What is the temperature of the room or place you are proofing your dough? 5 degrees, either way, can have a major effect on how long takes to proof your dough. This variance in temperature can mean your dough will proof 30 min to an hour longer or shorter than instructed by your recipe.
The ideal dough temperature when proofing should be 72-74 degrees Fahrenheit or 22-23 degrees Celsius. This should also be your proofing environment temperature or your room temperature. The temperature of your dough can be greatly effected by the temperature of the water you used.
Also take into account that when you are mixing your dough it actually heats up.
If you are in the middle of the summer and you might want to use colder water to cool down your dough and slow down the proofing time.
If you really want to be accurate and avoid unnecessary mistakes I highly recommend using a thermometer to check out your dough temperature. I wrote a great article about the amazing effects of using this tool on your bread baking journey. You can find it right here. Go check it out!
The Temperature of the form you are using
By form I am referring to the bowl or pan you are using to proof your bread dough in. If you are using a metal pan for example, and it has been sitting in a cool place you will find that you proofing times will be extended.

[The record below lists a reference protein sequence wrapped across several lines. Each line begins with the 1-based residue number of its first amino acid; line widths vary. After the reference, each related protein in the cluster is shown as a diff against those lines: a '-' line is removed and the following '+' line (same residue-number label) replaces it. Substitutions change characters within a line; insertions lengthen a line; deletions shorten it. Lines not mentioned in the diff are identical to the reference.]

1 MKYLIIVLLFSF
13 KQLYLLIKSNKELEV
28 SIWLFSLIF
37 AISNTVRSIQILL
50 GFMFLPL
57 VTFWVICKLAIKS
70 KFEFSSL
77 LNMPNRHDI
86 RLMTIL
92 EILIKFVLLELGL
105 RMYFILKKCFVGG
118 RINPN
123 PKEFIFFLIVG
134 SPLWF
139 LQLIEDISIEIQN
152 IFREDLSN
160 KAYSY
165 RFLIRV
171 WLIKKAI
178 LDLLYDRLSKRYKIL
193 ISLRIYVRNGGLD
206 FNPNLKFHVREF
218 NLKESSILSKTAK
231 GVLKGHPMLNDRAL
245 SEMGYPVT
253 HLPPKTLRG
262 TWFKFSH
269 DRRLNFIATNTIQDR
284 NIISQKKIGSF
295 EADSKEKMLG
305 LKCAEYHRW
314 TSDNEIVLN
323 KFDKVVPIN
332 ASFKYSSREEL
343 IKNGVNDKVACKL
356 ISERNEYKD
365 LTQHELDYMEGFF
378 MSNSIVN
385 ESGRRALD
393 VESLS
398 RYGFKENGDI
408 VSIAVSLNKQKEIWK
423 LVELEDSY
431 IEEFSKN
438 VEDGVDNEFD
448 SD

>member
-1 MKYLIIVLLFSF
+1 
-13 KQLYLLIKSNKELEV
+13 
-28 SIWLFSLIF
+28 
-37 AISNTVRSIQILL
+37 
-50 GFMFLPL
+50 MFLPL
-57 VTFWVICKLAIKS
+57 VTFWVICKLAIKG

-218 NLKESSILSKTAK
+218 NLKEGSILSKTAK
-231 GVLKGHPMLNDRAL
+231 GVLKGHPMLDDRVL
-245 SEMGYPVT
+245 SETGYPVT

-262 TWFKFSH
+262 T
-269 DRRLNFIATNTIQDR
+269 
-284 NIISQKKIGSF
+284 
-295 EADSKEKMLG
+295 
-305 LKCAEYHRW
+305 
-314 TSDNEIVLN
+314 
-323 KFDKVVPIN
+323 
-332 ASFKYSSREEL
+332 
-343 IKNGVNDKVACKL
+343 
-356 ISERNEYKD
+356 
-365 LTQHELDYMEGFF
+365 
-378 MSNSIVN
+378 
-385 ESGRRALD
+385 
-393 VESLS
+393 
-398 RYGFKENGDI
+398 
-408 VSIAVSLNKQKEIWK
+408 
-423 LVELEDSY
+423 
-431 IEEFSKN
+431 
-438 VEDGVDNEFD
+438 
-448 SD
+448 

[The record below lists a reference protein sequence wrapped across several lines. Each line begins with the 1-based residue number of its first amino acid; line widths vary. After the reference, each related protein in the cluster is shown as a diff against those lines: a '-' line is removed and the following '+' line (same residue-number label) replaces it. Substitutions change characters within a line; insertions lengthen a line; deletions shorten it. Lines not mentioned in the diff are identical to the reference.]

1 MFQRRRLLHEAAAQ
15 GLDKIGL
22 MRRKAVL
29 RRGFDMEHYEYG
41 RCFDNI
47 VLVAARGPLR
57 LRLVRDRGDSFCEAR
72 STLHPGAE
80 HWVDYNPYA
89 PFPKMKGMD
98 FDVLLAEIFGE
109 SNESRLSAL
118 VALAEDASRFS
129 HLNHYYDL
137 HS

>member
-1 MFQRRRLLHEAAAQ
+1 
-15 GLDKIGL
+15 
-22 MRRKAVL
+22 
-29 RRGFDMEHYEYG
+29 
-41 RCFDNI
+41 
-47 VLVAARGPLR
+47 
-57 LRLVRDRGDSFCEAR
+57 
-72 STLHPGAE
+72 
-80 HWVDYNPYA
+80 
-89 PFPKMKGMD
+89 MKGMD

Yes, you heard me. Air pressure. The elevation where you make your bread will have an effect on how long it will take to prove your dough. Among many other things. So if you are used to baking bread at high altitude and then you are at a family or friend’s house making bread at a lower altitude, , know that your proofing times will be affected.
Bread dough is over-proofed and either did not rise or not rise enough
While proofing is great for your bread, the dough can get too much of a good thing. In such a situation, overproofing results.
If you have over-proofed your dough the yeast within it has extended itself to its max potential. It has fed on the starches and sugars in the dough and has nothing left to feed on and has exhausted all its strength.
When the dough is over-proofed the gasses have pushed out as much as they can before baking. Your dough has lost its pressure within, resulting in a collapsed dough in most cases, or the dough will just not rise and stay the same size.
You can tell a dough is over-proofed by using the poke test method. If you poke your dough and it does not come back your dough is under-proofed.
Fix over-proofed bread dough
Luckly for you, if you notice that your bread dough is overproofed before you bake it there is a solution.
Take your dough out of its pan, boowl or off the cloth you were proofing it in.
Punch down the dough ( get the air out ), and reshape the dough. Once you have reshaped it put it back in your bowl or where ever you are proofing your bread and let it sit until ready.
This will work in most cases.
The oven temperature is incorrect
Oven temperature is crucial in the first stages of baking. In the first 5-10 min or so of the baking process, your bread goes through the rising stage known as the oven spring stage.
If your oven is not hot enough your bread will either not rise to its full potential and if it is really below the desired temperature it might not rise all.